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Queer Cult Camp

posteroneQueer film icons exhibition opens at Hackney Picturehouse –  By Kev Clarke and Sina Sparrow

A month long exhibition by two leading artists in the “queer” London underground art scene has recently been launched. The exhibition features 12 posters (6 by each artist) exploring queer icons from pop culture in a comic book style.ted

Kev Clarke’s work is focused on cult pop culture past and present, Kev Clarke is an artist and designer and sells his work through his company “The Face of Pop” which sells Tshirts, zines, prints and original art work. Kev Clarke is also working on “The pop therapee project” which harnesses pop culture as a tool for therapy. Kev Clarkes work blends iconic images and pop culture together in an often witty way. Using image and icons as a language to connect.  His works in the show include, Bill and Ted’s Homosexual adventure, Querelle (featuring the Thunder Cats) Cyn versus Lyn (this poster is based on Cyn from Working Girl and Lynne from Girls Just Want To Have Fun) and the Desperately Seeking Susan comic strip.

Sina Sparrow’sDesperatlyfinal self-published comics – such as ART FAG, DIRTY MIND and PRETTY BOYS IGNORE YOU – explore autobiography, sex, emotions, relationships and queer life in the city. His pop culture icons adorn the flyers and posters for his clubnight DEBBIE, a dance party dedicated to female-fronted rock and pop. Sina’s work features comic strips including Suspiria, Weekend, Stranger by the Lake, Romy & Michele’s High School Reunion, and Clueless.

Kev said: “All my work is based on personal experience and I use reference films and characters from my youth that have made an impression on me, like in the ‘Querelle Thunder Cats’ picture (based on the Andy Warhol film image) depicting Lion-O and Panthro in a hot embrace. This is based on my childhood fantasies, who occupied a homerotic queer space long before I showed up, I play with the imagery and have fun with it. I want my work to lift the viewer up.  I want my work to connect with people and mean something. Mainly its based on my childhood perversions that I’m still living out through my artwork.”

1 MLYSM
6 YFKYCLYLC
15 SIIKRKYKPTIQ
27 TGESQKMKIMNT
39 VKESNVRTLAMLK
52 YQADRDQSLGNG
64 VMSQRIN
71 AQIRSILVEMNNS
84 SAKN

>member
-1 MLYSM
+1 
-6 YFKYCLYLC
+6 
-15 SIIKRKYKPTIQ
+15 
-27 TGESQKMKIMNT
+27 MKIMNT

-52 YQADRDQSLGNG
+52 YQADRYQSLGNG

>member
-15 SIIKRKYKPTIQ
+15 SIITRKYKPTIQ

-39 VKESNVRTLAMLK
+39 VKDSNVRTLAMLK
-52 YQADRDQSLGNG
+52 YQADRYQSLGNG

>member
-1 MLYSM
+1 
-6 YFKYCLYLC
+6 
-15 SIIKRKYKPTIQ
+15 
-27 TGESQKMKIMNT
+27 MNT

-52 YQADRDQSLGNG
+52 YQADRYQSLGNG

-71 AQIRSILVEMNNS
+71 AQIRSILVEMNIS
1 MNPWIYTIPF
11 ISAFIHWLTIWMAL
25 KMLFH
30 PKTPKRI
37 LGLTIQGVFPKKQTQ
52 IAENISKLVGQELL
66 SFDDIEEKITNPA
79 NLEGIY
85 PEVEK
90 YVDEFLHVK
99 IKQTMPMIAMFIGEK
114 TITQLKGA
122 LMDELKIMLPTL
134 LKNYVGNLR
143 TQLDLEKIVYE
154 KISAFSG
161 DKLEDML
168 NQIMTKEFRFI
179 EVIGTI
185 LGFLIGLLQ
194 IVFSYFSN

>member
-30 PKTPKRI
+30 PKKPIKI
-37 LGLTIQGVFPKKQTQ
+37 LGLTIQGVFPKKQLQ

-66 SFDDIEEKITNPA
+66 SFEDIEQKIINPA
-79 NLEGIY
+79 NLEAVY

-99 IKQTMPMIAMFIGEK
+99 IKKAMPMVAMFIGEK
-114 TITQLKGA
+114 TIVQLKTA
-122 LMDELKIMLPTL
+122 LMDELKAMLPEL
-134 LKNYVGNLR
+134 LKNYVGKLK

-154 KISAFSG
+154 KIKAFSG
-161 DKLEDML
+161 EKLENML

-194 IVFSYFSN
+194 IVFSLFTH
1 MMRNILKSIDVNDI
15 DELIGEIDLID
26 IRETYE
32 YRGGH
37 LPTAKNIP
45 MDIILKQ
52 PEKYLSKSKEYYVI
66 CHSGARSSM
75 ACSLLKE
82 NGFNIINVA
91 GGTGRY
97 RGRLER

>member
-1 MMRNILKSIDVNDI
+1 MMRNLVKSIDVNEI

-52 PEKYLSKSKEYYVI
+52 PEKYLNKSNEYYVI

Sina says: “Romy & Michele’s High School Reunion” is about two outcasts who are trying to impress the people that bullied them, but they ultimately realize that that’s worthless and it’s more important to be authentic to themselves – so even though there’s no overt gay content it’s a movie that’s always resonated with me. I see a film like “Weekend” as a movie version of the kind of personal things I share in my own work, which is personal, and about sex, love and relationships.

Together Kev and Sina present this joint exhibition – Queer Camp Cult – spotlighting works based on their favourite cult, kitsch and queer movies.

 The Hackney Picturehouse, 270 Mare St, London E8 1HE until Saturday 5th July.